Trahan, who grew up in Elmhurst and had only been to Lake Geneva twice as a child, owns an Elmhurst house but says she rarely uses it. While visiting Elmhurst relatives in summer 2016, she read that the first floor at Stone Manor was for sale, and decided to drive up and look at it. She hated the interior. Filled with frescoes, carved wood and chandeliers, “it was orange and pink and green,” she said. “It looked like Marie Antoinette threw up in there.”
She hired one of the top interior designers in the country, Michael S. Smith, who designed the White House’s private quarters for the Obamas, to redo it. Most of that space has been repainted in white and neutral tones, while utilities and windows have all been replaced. She has also upgraded systems and redecorated some of the other units, as well as repaired the roof and rooftop swimming pool and removed dead trees from the 10-acre grounds.
“I’m doing all the things that the homeowners association had been putting off,” she said. She hopes to add two new staircases to the mansion’s single stairs and replace the aged elevator. This work will go on regardless of whether she gets the last condo, she said.
If Trahan puts all the pieces of Stone Manor back together, it will be the first time the mansion has been used as one property since 1964, when it was first divided into condominiums.
The mansion, which is behind a limestone wall on Lake Shore Drive about half a mile outside downtown Lake Geneva, was originally named Younglands. It was the 50-room cottage of Chicagoans Otto and Ann Young, designed for them by Henry Lord Gay. Gay was the architect of some of the biggest mansions on the lake in the early 20th century, some of which (Jerseyhurst, Ceylon Court and Hillcroft, which was later owned by Philip K. Wrigley) have been demolished.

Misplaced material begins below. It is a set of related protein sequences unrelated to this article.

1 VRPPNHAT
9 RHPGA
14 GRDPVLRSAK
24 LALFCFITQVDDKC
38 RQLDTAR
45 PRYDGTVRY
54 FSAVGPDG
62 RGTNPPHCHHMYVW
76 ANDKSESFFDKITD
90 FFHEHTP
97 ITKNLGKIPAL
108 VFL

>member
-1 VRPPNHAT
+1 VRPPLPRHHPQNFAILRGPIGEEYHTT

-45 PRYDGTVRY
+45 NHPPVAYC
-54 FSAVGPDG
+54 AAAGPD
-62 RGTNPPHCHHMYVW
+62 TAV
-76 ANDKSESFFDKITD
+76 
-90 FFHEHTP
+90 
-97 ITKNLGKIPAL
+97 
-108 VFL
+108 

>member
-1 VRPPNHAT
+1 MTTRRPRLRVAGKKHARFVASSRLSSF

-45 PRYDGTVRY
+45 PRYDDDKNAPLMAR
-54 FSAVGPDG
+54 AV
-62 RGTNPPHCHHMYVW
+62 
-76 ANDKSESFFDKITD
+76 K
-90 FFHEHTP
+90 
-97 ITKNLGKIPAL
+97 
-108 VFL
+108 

Otto Young was a jeweler and real estate investor in Chicago who owned a half-interest in the early department store called the Fair and the land where the Hilton Chicago, formerly the Stevens Hotel, was built. The 19-story Heyworth building at 29 E. Madison St. was designed by Daniel Burnham’s architecture firm and developed by Young and his son-in-law.
The Youngs were reported to have spent $1 million to build Younglands, the equivalent of $26 million today. Likenesses of their four daughters were carved into the exterior, which is 175 feet wide, and inside, the vast first floor was designed for entertaining guests in grand style. The finishes were markedly less ornate on the two upper floors, Curry said.
Otto Young died in the mansion in 1906, leaving a fortune that was reportedly worth $25 million, which would be $648 million today. The mansion stayed in the family until 1938, when a granddaughter donated it to a girls school. It remained a school until 1964, when a new owner put a restaurant on the first floor and condos on the second and third. In 1990, Chicago trader Tom Ricci bought the property and restored it, selling off the condos.
One later owner was Tony Rezko, the now-infamous influence peddler who was an early patron of Barack Obama. He sold it in 2007 without completing renovations he had begun before 2001, Webster said.
When Trahan bought the first floor of Stone Manor in 2016, “I thought that would be all,” she said. “It would be a nice home to visit on Lake Geneva.” It was mostly formal rooms, so she created a bunk room under the 14-foot ceilings of one room, and a 15-by-15-foot “slime room” where her young daughter can make and play with gooey, messy slime.
But soon her upstairs neighbors came calling, offering to sell their units, and a year later Trahan says she’s “in for a penny, in for a pound. If I can have all of it, it’s going to be something.”